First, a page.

You will quickly see that it is impossible to slot everyone in the church into one of the four groups. There will be people who are part of all four groups. Because you are reading this book you may be one of those people. If you are on the board, you are obviously part of the board. To be on the board you undoubtedly have to be a church member which means that you are also one of the owners. If you volunteer as a youth sponsor, usher at a service or lead a home Bible study you are a volunteer which makes you part of what we referred to as the management group. As someone who regularly attends the services and benefits from the church, you are one of the beneficiaries.
Back to the question my daughter is being asked. It is imperative, critical mandatory – whatever adjective you want to use- that she is unambiguously clear about what group she is in when she answers the question. Failure to do so can have a very negative impact. If she answers a consumer question with an owner answer she could end up with a pair of shoes she doesn’t like. A more costly error will take place if she answers an owner question with a consumer answer. The organization could end up with shoes that are preferred by only her and a select few.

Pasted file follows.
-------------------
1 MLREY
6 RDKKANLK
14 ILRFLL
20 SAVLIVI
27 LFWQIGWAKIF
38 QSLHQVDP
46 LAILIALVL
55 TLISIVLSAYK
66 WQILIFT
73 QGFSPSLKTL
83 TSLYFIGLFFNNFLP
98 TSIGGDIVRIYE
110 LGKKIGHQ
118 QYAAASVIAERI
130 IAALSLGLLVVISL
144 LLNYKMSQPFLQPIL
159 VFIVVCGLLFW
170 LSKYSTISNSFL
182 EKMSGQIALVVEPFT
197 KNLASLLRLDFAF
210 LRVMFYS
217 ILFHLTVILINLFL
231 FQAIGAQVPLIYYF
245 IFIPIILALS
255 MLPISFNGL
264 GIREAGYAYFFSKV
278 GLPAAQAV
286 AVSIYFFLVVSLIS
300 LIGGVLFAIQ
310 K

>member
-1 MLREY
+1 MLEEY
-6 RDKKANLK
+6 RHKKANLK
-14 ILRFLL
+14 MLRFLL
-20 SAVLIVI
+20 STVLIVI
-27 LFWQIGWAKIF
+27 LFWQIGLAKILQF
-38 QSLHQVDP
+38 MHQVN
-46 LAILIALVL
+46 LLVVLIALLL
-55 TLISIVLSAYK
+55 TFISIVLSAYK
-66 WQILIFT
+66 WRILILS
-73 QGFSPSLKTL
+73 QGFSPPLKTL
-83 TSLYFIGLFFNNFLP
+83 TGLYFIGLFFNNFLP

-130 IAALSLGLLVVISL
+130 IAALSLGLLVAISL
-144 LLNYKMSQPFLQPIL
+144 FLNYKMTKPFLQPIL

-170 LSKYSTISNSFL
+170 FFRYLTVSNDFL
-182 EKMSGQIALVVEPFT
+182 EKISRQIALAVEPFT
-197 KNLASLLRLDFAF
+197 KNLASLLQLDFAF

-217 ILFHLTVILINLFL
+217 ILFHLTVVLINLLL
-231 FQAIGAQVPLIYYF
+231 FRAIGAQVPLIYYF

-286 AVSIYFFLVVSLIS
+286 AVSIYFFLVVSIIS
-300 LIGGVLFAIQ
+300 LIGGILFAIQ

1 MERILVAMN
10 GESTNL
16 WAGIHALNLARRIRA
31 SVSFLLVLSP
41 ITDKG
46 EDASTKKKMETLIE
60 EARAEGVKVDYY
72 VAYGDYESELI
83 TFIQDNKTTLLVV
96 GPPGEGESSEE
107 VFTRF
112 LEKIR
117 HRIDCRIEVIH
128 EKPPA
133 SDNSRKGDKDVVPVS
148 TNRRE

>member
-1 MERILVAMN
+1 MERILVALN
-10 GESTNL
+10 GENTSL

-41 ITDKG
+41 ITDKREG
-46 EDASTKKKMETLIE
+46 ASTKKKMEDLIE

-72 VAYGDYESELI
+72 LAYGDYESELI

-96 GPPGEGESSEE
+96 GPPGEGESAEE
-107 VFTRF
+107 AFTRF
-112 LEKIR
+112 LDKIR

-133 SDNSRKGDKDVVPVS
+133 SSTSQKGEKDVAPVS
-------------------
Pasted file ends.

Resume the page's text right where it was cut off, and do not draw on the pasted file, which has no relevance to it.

Policy Governance is about clarity of roles and non-ambiguity – in case I haven’t mentioned that before. Part of that clarity and non-ambiguity comes from making sure that any conversation, especially at the board level makes clear which group is being discussed.
I have four different sports jerseys and shirts. (Unfortunately for my wife the number is a little greater than that, but I’ll make it four for the purpose of this illustration.) Which jersey I wear depends on which sporting event I am going to. If I am going to a NASCAR race I won’t wear my Packers jersey. If I’m going to a Winnipeg Jets hockey game I won’t wear a NASCAR tee-shirt. I guess I can wear all four at the same time, but only one will be showing. Deciding which jersey I will wear is easy once I decide where I’m going.